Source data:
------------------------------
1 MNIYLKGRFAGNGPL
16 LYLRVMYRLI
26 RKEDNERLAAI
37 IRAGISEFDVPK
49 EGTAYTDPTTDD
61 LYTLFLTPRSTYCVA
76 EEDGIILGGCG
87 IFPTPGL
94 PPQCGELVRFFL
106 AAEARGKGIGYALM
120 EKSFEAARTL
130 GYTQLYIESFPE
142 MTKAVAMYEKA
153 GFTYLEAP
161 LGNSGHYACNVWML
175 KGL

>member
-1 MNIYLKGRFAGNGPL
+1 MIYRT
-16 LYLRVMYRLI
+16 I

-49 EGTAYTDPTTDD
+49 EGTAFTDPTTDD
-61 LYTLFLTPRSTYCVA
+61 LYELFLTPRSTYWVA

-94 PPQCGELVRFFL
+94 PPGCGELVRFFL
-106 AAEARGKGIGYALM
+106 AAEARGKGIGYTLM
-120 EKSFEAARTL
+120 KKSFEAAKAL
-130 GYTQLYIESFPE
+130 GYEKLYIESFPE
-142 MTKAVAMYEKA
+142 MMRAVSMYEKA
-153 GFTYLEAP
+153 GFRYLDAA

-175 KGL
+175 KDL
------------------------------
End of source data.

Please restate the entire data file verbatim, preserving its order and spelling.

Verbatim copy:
1 MNIYLKGRFAGNGPL
16 LYLRVMYRLI
26 RKEDNERLAAI
37 IRAGISEFDVPK
49 EGTAYTDPTTDD
61 LYTLFLTPRSTYCVA
76 EEDGIILGGCG
87 IFPTPGL
94 PPQCGELVRFFL
106 AAEARGKGIGYALM
120 EKSFEAARTL
130 GYTQLYIESFPE
142 MTKAVAMYEKA
153 GFTYLEAP
161 LGNSGHYACNVWML
175 KGL

>member
-1 MNIYLKGRFAGNGPL
+1 MIYRT
-16 LYLRVMYRLI
+16 I

-49 EGTAYTDPTTDD
+49 EGTAFTDPTTDD
-61 LYTLFLTPRSTYCVA
+61 LYELFLTPRSTYWVA

-94 PPQCGELVRFFL
+94 PPGCGELVRFFL
-106 AAEARGKGIGYALM
+106 AAEARGKGIGYTLM
-120 EKSFEAARTL
+120 KKSFEAAKAL
-130 GYTQLYIESFPE
+130 GYEKLYIESFPE
-142 MTKAVAMYEKA
+142 MMRAVSMYEKA
-153 GFTYLEAP
+153 GFRYLDAA

-175 KGL
+175 KDL